> https://ci-builds.apache.org/job/Maven/job/maven-box/job/maven-release/job/master/
> > )
> > or the tests which are running on them:
> >
> >
> https://ci-builds.apache.org/job/Maven/job/maven-box/job/maven-release/job/master/lastCompletedBuild/testReport/
> >
> >
> > The question based on that is comming up:
> >
> > What do you define as "unstable" ? All of those plugins are already
> > running very long (I mean very long) in production environments ... so
> > of course sometimes people find bugs ...
> >
> >
> > As Enrico alrady mentioned ...we don't release unstable plugins... (but
> > it drills down to the question: What is a unstable plugin?)
>
>
> The question to me is: should anyone use a milestone version? What are the
> "guarantees" compared to a "final" version?
> If you're saying that there's no reason not to use a milestone in
> production, that it's guaranteed to work just as well as a "final" version,
> then why isn't it labelled "final"?
> When I see a milestone version (or any "prerelease" version), I'm thinking
> "OK, they're still working on it (hey, it's not even a release candidate),
> let's use the latest "final" release" (in this case 2.5.3;
>
> https://search.maven.org/artifact/org.apache.maven.plugins/maven-release-plugin
> ).
> I also expect that if there are bugs in that latest "final" release that
> possibly there could be a "point release" fixing them (2.5.4) before the
> next major version is "stable" (3.0.0)
> So of course such a "prerelease" could be "stable enough" to be used in
> production, but who knows in which ways it could possibly break? or change
> in backwards-incompatible ways in a future 3.0.0-M2 or the final 3.0.0?
> Only people following the plugin's development closely can know.
>
> So, if the message you want to send is "use that 3.0.something version,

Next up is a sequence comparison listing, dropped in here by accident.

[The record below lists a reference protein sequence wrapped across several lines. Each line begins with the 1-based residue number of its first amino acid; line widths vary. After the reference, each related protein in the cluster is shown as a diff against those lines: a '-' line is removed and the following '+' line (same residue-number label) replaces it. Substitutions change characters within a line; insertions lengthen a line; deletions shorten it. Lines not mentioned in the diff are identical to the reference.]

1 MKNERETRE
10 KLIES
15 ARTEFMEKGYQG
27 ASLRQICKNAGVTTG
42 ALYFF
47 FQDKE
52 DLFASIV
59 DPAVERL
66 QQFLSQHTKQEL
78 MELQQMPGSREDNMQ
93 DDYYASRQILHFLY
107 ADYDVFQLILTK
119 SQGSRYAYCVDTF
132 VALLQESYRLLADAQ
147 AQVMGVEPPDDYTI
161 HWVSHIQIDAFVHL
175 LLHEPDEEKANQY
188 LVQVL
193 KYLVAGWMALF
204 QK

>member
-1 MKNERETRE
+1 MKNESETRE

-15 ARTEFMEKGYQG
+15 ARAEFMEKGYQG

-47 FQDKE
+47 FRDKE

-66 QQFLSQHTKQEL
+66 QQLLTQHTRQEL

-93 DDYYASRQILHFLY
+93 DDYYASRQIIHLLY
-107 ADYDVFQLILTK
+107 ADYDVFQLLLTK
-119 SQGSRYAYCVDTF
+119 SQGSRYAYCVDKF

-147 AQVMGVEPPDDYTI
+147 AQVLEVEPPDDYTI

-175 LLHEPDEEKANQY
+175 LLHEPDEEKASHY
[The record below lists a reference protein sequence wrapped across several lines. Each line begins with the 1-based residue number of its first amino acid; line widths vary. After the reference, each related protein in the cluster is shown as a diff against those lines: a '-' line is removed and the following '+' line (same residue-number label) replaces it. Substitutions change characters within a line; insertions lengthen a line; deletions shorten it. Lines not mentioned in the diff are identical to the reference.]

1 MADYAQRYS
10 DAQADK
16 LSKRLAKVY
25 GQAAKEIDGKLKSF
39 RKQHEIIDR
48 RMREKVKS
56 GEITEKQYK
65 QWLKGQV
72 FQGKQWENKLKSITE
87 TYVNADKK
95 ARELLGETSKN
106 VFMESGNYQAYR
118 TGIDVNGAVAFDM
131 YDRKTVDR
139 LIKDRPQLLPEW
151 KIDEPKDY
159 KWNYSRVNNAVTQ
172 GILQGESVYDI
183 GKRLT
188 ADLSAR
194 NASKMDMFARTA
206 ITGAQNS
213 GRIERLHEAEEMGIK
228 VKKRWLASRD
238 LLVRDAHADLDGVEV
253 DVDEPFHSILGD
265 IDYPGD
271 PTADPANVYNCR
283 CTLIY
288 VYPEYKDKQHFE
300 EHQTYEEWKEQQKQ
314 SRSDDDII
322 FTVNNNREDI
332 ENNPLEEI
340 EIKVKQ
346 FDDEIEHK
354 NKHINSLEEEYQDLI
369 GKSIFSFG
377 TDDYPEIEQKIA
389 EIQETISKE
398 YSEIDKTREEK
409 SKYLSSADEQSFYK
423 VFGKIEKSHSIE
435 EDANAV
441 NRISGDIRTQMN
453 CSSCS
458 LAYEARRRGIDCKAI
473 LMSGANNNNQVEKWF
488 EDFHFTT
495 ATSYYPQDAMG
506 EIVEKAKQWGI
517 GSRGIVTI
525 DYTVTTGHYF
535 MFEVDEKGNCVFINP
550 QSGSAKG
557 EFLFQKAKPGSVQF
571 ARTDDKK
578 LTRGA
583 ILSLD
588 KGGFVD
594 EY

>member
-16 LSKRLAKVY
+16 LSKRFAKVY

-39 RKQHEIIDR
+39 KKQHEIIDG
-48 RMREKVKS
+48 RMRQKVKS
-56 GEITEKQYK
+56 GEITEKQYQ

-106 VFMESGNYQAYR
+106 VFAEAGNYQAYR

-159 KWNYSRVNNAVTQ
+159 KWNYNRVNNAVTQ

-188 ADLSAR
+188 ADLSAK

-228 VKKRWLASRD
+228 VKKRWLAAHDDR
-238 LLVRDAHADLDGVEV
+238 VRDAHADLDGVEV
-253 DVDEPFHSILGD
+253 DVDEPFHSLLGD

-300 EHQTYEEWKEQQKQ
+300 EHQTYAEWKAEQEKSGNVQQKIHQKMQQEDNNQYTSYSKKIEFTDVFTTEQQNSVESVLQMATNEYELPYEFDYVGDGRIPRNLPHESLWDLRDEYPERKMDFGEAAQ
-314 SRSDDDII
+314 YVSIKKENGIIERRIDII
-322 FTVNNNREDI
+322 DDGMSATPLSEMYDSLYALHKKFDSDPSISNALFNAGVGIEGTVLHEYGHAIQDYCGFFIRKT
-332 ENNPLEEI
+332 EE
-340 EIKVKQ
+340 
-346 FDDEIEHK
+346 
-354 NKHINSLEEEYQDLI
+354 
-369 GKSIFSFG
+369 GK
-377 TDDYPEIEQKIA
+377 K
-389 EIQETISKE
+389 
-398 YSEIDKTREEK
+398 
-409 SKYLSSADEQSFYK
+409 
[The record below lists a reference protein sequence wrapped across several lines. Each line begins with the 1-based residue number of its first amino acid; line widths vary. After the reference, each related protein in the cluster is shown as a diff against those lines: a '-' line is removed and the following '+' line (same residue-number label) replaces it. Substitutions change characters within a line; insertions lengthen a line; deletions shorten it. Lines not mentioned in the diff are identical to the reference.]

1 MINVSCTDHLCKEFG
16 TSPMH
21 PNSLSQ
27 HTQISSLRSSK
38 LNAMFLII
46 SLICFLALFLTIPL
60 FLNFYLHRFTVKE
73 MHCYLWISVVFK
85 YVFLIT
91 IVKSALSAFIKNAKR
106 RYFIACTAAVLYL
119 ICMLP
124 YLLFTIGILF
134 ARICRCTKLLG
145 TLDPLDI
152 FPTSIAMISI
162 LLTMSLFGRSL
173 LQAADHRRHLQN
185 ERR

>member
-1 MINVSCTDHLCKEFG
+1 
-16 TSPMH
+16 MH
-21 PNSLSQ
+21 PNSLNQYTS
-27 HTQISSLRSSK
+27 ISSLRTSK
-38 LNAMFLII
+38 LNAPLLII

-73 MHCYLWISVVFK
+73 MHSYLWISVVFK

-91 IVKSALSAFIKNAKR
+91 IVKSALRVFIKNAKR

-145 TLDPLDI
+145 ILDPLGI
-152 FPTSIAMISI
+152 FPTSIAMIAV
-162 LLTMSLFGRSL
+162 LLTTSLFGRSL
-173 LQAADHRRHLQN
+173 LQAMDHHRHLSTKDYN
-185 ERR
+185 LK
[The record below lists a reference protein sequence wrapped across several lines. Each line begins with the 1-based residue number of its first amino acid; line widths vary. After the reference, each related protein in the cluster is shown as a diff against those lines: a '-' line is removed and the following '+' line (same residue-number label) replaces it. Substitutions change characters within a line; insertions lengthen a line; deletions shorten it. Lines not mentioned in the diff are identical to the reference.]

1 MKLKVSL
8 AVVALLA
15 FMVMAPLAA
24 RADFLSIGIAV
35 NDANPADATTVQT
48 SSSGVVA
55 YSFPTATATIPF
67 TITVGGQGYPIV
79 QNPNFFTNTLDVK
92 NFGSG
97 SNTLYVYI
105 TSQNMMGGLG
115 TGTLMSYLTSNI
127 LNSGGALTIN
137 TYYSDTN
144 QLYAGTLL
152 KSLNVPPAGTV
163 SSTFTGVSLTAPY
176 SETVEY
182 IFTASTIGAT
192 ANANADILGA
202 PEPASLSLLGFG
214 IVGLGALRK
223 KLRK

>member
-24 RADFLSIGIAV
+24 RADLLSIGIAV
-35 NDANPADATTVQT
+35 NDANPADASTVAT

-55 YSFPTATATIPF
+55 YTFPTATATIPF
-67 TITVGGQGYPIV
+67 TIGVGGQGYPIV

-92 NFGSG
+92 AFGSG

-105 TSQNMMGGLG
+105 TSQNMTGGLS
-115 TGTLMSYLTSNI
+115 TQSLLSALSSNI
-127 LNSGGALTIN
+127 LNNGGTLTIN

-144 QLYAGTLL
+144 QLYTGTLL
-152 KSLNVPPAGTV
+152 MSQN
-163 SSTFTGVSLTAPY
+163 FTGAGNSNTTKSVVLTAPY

> it's absolutely OK for production use (and btw we'll fix 2.5.3 bugs in a
> 3.0.0-M2, not a 2.5.4)", then tag it as 3.0.0 (or 2.5.4 or 2.6.0), not
> 3.0.0-M1.
> If you want to make it clear that some feature is not "stable" yet (in its
> API/configuration, or possibly buggy), then you could add warnings in the
> docs and even issue a warning at runtime if it's being used (I know people
> don't pay attention to warnings, and I think mostly because Maven output is
> quite/too verbose, but still).
>

From a user's POV, I agree that the messaging on "M" releases is unclear.
To me a milestone release is not stable, it's just a different way of
saying "alpha" or "beta".

Gary

>
> --
> Thomas Broyer
> /tɔ.ma.bʁwa.je/ <http://xn--nna.ma.xn--bwa-xxb.je/> <
> http://xn--nna.ma.xn--bwa-xxb.je/>
>
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Re: Maven Plugins & Confusing Versioning

Greg Chabala
I agree with other users' sentiments here. I was ignoring the milestone
releases for a long time as though they were unfinished and unsuitable for
stable use.

Additionally, I have my version checking plugin configured to ignore
milestones based on how they are used by other projects, and there's little
point to making an exception for Maven plugin versions.

Greg Chabala

On Tue, Oct 6, 2020 at 9:13 AM Gary Gregory <[hidden email]> wrote:

> On Tue, Oct 6, 2020 at 7:46 AM Thomas Broyer <[hidden email]> wrote:
>
> > (sorry for the delay)
> >
> > On Sat, Oct 3, 2020 at 5:27 PM Karl Heinz Marbaise <[hidden email]>
> > wrote:
> >
> > > Hi,
> > >
> > > On 03.10.20 11:47, Thomas Broyer wrote:
> > > > Wait, you mean that you don't even follow your own rules for versions
> > ⁉️
> > > > where milestones sit between beta and RC versions.
> > >
> > > Can you explain which rules you are referencing?
> > >
> >
> > I meant those:
> > https://cwiki.apache.org/confluence/display/MAVENOLD/Versioning
> >
> >
> https://github.com/apache/maven/blob/maven-3.6.3/maven-artifact/src/main/java/org/apache/maven/artifact/versioning/ComparableVersion.java#L356
> >
> >
> https://github.com/apache/maven/blob/maven-3.6.3/maven-artifact/src/test/java/org/apache/maven/artifact/versioning/ComparableVersionTest.java#L48
> > and as shown by that command: